One day B. was standing in the loading bay watching the four cylinder engines being lifted on to the lorry by the stacker-truck as the driver was moving adroitly between the nearby engine storage area and the lorry, carrying one four cylinder engine at a time. Each engine was secured on to a wooden pallet and the prongs of the stacker-truck lifted the pallet with the engine over the lorry and gently lowered it to a position indicated by the lorry driver who stood in the body of the lorry and called out his instructions. Antonio Garcia, the dispatcher, dressed neatly in his white coat, watched also from the work station nearby. Loading and dispatching engines was still a novel experience and there was the feeling of pleasure and achievement that one had participated in their fabrication. It was the first time in B’s working life that he could see the end product on a daily basis, and it gave him the feeling that almost everyone in the factory seemed to experience, a sort of participatory glow, at one time or another. It was, he supposed, a similar feeling to the team spirit in sporting events, or the group esprit de corps he remembered from his military service. It was a good thing in small doses, but certainly not something to be over indulged in.

The concentrated expressions on the faces of the three Brazilians showed that they were aware of his watching presence, and the studious correctness of the two drivers’ actions underlined this impression. ‘A little more to the right,’ called out the lorry driver, moving his hands to indicate where the next pallet should be lowered, ‘more, more, just a fraction more; now, down.’ His two hands, palms downwards, made as to press down to the ground, and then, bouncing up and down, in a final gesture, and the pallet came to rest. The stacker-truck driver backed his machine away, withdrawing the prongs and wheeled around to collect the next engine. There would be twenty eight in all – a days output, and prompt dispatching was necessary for the invoicing and revenue so badly needed at this time.

When all twenty eight had been put on to the lorry, the driver would lash them down, passing a rope through eyelets attached to each engine and securing the rope to other eyelets on the sides of the lorry. Jair approached in that bouncy, determined stride that conveyed a message to the outside world that he was no pushover, ‘telephone call in your office, senhor.’ ‘Thanks.’ He turned and, in passing Antonio Garcia, gave a brief smile. There was so much to be done and B was only having a break watching the engines being loaded, but demands so often put paid to even that sort of respite.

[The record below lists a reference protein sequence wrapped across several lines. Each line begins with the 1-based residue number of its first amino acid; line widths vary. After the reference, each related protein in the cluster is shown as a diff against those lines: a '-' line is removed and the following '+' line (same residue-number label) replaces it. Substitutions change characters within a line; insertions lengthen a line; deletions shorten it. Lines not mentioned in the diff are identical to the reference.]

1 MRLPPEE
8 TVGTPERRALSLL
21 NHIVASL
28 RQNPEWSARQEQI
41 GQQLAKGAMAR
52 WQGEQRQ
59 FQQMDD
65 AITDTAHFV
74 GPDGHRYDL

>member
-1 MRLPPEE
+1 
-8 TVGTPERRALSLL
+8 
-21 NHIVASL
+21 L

It was in the afternoon that the awful news came through – all twenty eight engines had slewed off the lorry and been scattered around the Anchieta Highway on the way to be delivered to the Ford factory. Every load of engines delivered meant the money earned to pay off the debt incurred when money had been borrowed to make good the shortfall during the last crisis. To lose the value of these twenty eight engines at this time was little short of a disaster. There was the insurance, of course, but that would take ages. He met John Wilson, a quality inspector, on his rounds. I’ve just been speaking to MacDonald,’ he burst out in his staccato Glaswegian accent, and he asked me what I thought about these engines. I told him that both the lorry driver and the stacker-truck driver should be sacked immediately.’ ‘The stacker-truck driver has nothing to do with the safety of the load.’ ‘Oh, yes he does.’ ‘How,so? ”He loads the engines on to the lorry.’ ‘Under instructions from the lorry driver.’ ‘That is why they are both responsible.’ You can’t split a responsibility like that; the engines didn’t come off the lorry because of the way they were put on; they came off either because they were not secured properly or, because the lorry driver took a bend too fast, or both.’ B remembered his days with the Blue Line Shipping Company, and added, ‘it’s not the stevedore who is responsible for a ship’s cargo loading, it’s the duty officer who supervises the loading.’ ‘No, no, no, I told MacDonald they both should go.’ ‘Oh, belt up, John, you are wrong and you have no argument. Even MacDonald couldn’t accept that.’ ‘You will see,’ said Wilson, ominously. And see, an exasperated B did, in due course.